A typical system consists of four major components that together make up a solar water pumping unit capable of providing large capacities of water during summer and winter times. The major components are the PV panels, the solar pump, the controller, and the storage volume. Some systems use batteries as a storage volume while others use water tanks.
There are other minor components that are also used such as the mounting structure, wiring, piping, float switch and others.
The photovoltaic panel is the energy collector that receives solar radiations and converts them to electrical energy. This conversion process loses as much as 80% of the energy thus leaving us with an efficiency of 20% at best cases.
PV panels are considered the most important and effective items in the PV system, making up almost 80% of the overall system cost (assuming no battery storage needed). How many modules and how much collection area is a topic that will be studied under the system sizing section.
PV panels produce DC electricity, they are interconnected together in series and parallel to achieve the desired voltage and current.
The choice of pump type, size, and capacity depends on the application and its requirements. In principle, submersible pumps are used in wells deeper than 7 meters and surface are used for shallow wells.
Regardless of that, DC motors are widely applied in small applications with capacity not exceeding 3 kW, mainly applicable for small water demand such as gardening, landscaping, small volume livestock watering, etc. DC pumps are more efficient and more practical as they do not require an additional component to convert current to Ac for instance. This reduces costs and avoids additional efficiency drops.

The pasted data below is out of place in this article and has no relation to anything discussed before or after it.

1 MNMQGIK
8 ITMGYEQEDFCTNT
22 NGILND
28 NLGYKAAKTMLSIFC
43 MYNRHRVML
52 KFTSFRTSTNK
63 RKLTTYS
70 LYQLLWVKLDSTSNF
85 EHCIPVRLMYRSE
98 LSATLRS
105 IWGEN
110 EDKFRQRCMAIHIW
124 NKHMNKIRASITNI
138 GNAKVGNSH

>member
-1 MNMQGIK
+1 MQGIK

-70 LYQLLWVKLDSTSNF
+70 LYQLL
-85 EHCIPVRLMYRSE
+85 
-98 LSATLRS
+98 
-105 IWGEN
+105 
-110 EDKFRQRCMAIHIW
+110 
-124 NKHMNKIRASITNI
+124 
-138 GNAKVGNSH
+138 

Ac pumps are used for larger applications with capacities exceeding 3 kW, requiring an inverter to change the current that the solar panels produce (DC) to a current that is suitable for the pump (AC).
Latest 3-phase pumps use a variable frequency AC motor and a three-phase AC pump controller that enables them to be powered directly by DC power produced by the solar modules.
The controller plays a vital role in the system performance due to its ability to regulate the power production to match that produced by the panels with that required by the pump. It also plays a critical role in protecting the system by turning it off when the voltage is at inappropriate level, meaning too low or too high compared to the operating voltage range of the pump. This voltage protection role helps extend the lifetime of the pump and reduce maintenance requirements.
The sun is not always there, and even when it is there the flow rate doesn’t always meet the daily water demand. This requires the use of a storage volume that can benefit from the solar energy available all day long and store it either in electrical energy form in batteries or as potential energy form in storage tanks.
Batteries are only used when there is no possibility to have a water storage volume or when the volume is not sufficient. They increase the set up invoice by almost double and require frequent maintenance and replacement at least every 4 years. This makes water storage a more practical and efficient solution.
The storage volume and capacity requirements depends on the application and the pattern of water demand, but in principle the tank is sized with a capacity that is 3 times the daily demand on average . In some applications storage volume can go to a capacity of 10 times the daily water demand.